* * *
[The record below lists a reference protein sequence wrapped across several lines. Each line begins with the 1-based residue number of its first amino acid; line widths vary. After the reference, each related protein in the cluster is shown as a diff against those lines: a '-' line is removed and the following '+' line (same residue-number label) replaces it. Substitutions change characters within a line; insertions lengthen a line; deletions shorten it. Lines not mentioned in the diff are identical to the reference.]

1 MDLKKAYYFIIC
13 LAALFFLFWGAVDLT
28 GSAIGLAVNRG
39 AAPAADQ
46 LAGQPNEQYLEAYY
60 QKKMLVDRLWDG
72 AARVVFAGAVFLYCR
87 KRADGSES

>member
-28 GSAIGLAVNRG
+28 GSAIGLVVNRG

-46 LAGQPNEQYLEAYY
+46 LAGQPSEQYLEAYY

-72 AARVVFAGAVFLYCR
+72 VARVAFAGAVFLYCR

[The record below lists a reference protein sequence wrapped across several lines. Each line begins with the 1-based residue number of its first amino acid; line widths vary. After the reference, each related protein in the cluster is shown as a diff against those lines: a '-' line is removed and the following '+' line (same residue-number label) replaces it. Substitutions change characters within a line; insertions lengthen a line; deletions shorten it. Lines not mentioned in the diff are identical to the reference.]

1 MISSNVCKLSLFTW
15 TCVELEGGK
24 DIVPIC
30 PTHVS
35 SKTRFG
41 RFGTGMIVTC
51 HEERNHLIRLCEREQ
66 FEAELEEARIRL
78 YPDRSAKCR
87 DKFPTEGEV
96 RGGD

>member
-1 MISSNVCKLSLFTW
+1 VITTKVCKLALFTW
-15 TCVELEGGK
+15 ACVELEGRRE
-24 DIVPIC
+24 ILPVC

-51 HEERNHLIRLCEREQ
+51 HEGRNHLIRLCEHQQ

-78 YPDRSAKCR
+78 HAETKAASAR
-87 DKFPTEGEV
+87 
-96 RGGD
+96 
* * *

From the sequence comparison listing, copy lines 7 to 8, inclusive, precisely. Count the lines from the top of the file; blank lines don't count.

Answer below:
60 QKKMLVDRLWDG
72 AARVVFAGAVFLYCR